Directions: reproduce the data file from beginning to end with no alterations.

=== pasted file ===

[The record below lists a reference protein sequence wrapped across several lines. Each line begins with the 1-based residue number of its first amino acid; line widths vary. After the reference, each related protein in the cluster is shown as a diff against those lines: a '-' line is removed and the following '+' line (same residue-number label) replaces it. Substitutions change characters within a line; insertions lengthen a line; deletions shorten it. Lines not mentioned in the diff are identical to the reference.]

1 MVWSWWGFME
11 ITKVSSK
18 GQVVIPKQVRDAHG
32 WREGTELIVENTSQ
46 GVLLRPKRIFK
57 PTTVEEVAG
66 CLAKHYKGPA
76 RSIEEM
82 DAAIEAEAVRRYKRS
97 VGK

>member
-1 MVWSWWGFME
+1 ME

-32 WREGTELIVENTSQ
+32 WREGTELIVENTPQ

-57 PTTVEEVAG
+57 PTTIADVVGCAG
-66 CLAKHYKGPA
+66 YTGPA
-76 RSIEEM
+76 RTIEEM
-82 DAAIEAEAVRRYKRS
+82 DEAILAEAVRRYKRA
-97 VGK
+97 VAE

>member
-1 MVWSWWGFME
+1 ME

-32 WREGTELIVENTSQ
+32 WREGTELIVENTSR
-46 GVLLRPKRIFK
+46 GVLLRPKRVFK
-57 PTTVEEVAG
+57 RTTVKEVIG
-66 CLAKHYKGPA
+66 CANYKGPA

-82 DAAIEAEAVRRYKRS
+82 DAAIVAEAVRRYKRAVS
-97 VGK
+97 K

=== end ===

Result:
[The record below lists a reference protein sequence wrapped across several lines. Each line begins with the 1-based residue number of its first amino acid; line widths vary. After the reference, each related protein in the cluster is shown as a diff against those lines: a '-' line is removed and the following '+' line (same residue-number label) replaces it. Substitutions change characters within a line; insertions lengthen a line; deletions shorten it. Lines not mentioned in the diff are identical to the reference.]

1 MVWSWWGFME
11 ITKVSSK
18 GQVVIPKQVRDAHG
32 WREGTELIVENTSQ
46 GVLLRPKRIFK
57 PTTVEEVAG
66 CLAKHYKGPA
76 RSIEEM
82 DAAIEAEAVRRYKRS
97 VGK

>member
-1 MVWSWWGFME
+1 ME

-32 WREGTELIVENTSQ
+32 WREGTELIVENTPQ

-57 PTTVEEVAG
+57 PTTIADVVGCAG
-66 CLAKHYKGPA
+66 YTGPA
-76 RSIEEM
+76 RTIEEM
-82 DAAIEAEAVRRYKRS
+82 DEAILAEAVRRYKRA
-97 VGK
+97 VAE

>member
-1 MVWSWWGFME
+1 ME

-32 WREGTELIVENTSQ
+32 WREGTELIVENTSR
-46 GVLLRPKRIFK
+46 GVLLRPKRVFK
-57 PTTVEEVAG
+57 RTTVKEVIG
-66 CLAKHYKGPA
+66 CANYKGPA

-82 DAAIEAEAVRRYKRS
+82 DAAIVAEAVRRYKRAVS
-97 VGK
+97 K